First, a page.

Wednesday, December 4, 2013
By Matt Byrne email@example.com
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In order to handle the substance efficiently and pump it through piping, the raw petroleum is mixed with a cocktail of potent chemicals that dilute its consistency, allowing the mixture to flow more easily. The resulting product is referred to as diluted bitumen.
The 2009 project would have added loading arms and two 70-foot-tall smokestack structures to the Portland Pipe Line Corp.’s pier, which sits adjacent to Bug Light Park. The stacks, called vapor combustion units, would have burnt off gases associated with the loading of the diluted bitumen onto the tankers. Portland Pipe Line Corp. eventually declined to pursue the project, but a state environmental permit allowing the company to build the stacks lingered on the books, and was renewed in August 2012, leading many to believe the company still harbored a desire to bring the so-called tar sands oil through South Portland. The company made a point of surrendering the permit last week.
On its face, the amendment to the city zoning ordinance would redefine the allowable uses in the city’s shipyard zone and in other parts of waterfront property, strictly defining the unloading of petroleum as an allowed use and limiting any expansion or alteration of existing petroleum facilities that would change their function or capacity.
Early on, the South Portland Planning Board, charged with making a nonbinding recommendation on whether the proposal conflicts with the city’s long-term plan, raised questions about the ordinance amendment’s language and wording. At two meetings this summer, the board spent hours parsing every semicolon and comma, hearing arguments from high-priced attorneys and residents alike, searching in the language for a clarity that proved elusive. In the nonbinding vote, the board eventually decided 4-2 that the language is not consistent with the city’s long-range goals for the waterfront areas, a decision that petroleum industry advocates have returned to as validation of their interpretation of the law.
Advocates for the proposal say that it was carefully crafted and should be interpreted within the context of the entire city zoning ordinance, which for the waterfront contains a diverse list of allowable uses, including marinas, office buildings, municipal parks, light industrial facilities, hotels and motels, and notably, petroleum-handling facilities. According to Natalie West, the volunteer attorney who drafted the proposal, existing petroleum companies will be grandfathered and allowed to continue operating now and into the future.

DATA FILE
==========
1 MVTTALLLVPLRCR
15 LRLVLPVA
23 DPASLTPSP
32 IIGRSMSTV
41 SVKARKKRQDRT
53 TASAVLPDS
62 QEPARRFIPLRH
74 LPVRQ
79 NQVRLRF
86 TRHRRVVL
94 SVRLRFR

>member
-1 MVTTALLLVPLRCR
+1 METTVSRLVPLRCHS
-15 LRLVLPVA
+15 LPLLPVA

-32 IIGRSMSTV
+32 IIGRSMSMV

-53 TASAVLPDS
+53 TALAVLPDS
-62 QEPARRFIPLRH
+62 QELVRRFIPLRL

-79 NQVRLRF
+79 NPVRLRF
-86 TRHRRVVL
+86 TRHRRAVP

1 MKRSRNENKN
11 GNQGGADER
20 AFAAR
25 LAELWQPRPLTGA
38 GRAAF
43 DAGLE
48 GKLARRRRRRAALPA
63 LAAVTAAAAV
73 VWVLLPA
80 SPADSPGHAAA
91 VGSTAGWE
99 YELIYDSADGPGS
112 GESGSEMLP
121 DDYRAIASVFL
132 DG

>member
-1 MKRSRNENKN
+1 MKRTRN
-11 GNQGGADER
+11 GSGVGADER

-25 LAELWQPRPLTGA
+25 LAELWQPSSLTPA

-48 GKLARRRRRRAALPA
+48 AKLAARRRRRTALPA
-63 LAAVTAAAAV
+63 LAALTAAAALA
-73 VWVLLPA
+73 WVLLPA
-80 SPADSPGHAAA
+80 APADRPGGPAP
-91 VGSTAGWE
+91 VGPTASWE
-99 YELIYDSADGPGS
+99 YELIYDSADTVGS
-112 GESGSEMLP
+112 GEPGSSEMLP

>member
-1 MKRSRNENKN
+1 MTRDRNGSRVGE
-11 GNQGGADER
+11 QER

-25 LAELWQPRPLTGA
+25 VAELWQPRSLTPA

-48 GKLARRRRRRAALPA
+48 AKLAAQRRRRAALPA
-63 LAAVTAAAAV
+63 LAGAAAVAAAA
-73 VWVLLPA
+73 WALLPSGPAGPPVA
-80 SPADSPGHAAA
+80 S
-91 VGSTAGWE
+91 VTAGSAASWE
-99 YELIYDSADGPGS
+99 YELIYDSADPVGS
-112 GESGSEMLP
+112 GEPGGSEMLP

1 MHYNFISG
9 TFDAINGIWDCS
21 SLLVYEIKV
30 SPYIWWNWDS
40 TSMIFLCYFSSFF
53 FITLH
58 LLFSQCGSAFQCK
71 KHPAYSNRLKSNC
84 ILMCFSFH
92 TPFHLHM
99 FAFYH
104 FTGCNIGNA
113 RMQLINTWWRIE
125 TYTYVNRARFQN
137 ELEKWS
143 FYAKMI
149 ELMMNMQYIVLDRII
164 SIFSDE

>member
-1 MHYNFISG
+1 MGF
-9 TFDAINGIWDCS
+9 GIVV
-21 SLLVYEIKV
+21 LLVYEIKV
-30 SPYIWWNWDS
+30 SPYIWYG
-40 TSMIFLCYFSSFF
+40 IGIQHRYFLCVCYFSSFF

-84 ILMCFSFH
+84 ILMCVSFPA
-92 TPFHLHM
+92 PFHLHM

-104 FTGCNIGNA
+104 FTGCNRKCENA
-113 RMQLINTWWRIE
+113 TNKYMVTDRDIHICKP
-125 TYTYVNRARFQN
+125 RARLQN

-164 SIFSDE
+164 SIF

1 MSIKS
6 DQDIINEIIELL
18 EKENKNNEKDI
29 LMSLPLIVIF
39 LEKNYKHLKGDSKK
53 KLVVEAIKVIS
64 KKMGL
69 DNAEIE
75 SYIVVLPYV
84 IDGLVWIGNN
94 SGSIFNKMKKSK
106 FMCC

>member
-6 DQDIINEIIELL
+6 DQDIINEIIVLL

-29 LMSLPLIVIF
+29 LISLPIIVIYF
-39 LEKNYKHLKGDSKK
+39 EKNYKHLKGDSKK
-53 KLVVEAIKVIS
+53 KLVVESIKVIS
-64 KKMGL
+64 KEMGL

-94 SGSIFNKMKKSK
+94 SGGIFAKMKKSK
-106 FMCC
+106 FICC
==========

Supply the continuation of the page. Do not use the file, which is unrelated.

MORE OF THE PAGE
The oil industry, including Portland Pipe Line Corp. and other waterfront businesses that handle and distribute petroleum products, rallied against the proposal. In public comments, attorneys for the petroleum companies disputed the ordinance’s wording, particularly around phrases that restrict expansion or enlargement of the facilities, which they argued would trigger the demise of their clients’ massive businesses there. Without the ability to maintain, update and alter equipment, they argued, the industry would wither, taking with it millions in municipal tax revenue and countless jobs.
On that supposition, the campaign commissioned an economic study to determine what may happen if the multimillion-dollar terminals and tank farms ceased operating and disappeared, only to be replaced by trucking companies that would bring oil products from elsewhere.
Predictably, the costs were great: $38 million of annual local spending and employment by the waterfront businesses, and the loss of 85 jobs, with much grander impacts expected down the line.
(The study’s author, Maine economist Charles Lawton, did not and was not directed to evaluate whether this was a probable outcome.)
Proponents have largely approached the ordinance amendment as an environmental and public health concern.
The pipeline currently runs below Sebago Lake, an important regional watershed that provides drinking water to much of southeastern Maine. A spill in that area or in Casco Bay, the initiative’s proponents say, would be disastrous, as there is no proven method to clean up oil sands once they escape into water, pointing to disasters in Michigan and Arkansas as scenarios that could face Maine.
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